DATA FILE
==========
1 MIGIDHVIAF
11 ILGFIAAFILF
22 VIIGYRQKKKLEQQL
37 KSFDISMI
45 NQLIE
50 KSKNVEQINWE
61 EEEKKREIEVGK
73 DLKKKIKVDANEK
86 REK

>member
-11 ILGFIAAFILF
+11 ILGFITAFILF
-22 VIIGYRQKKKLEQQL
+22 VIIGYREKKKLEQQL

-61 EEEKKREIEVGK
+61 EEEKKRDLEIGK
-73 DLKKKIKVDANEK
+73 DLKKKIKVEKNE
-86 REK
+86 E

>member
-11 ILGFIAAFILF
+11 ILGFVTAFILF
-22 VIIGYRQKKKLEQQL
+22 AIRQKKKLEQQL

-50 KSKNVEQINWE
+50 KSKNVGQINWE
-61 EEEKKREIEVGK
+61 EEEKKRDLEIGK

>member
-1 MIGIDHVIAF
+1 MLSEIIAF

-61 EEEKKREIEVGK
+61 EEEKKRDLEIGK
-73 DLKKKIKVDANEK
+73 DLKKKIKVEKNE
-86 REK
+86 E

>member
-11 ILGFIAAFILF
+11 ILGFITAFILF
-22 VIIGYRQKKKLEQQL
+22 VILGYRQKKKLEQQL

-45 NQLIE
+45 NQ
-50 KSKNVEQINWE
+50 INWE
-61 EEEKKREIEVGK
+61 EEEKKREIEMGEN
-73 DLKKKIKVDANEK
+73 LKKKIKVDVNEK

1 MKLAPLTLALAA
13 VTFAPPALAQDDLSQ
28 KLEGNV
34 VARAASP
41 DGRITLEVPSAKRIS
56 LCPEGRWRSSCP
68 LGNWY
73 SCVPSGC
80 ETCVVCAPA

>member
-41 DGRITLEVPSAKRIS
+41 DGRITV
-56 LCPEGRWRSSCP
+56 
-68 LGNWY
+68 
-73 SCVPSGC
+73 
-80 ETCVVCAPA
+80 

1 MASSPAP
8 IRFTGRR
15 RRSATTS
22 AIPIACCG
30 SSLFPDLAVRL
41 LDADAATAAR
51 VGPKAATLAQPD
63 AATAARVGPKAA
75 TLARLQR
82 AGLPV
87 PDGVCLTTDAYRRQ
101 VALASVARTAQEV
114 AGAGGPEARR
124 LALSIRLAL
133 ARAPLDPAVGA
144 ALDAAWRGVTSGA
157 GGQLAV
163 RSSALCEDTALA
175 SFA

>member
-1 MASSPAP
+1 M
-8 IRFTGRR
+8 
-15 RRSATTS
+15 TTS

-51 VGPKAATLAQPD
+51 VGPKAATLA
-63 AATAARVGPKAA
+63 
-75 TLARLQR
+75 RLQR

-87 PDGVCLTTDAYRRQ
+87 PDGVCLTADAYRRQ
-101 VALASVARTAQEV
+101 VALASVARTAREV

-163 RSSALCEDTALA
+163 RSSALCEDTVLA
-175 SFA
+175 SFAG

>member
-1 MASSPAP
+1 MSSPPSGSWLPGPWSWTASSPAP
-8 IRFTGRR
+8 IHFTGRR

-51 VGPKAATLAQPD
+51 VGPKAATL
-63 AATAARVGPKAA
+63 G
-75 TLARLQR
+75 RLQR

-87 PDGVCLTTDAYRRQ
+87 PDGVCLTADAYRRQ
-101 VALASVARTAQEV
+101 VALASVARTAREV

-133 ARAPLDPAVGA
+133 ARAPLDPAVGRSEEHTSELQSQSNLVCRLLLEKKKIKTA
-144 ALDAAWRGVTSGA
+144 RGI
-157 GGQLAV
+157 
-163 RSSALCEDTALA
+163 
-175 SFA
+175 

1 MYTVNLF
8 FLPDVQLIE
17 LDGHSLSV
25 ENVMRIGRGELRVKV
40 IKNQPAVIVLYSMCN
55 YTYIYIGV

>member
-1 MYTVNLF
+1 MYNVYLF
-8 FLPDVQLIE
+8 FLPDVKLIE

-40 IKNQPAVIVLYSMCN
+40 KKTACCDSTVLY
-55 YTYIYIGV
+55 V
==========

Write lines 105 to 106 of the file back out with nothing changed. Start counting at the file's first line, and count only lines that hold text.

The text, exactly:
+87 PDGVCLTADAYRRQ
-101 VALASVARTAQEV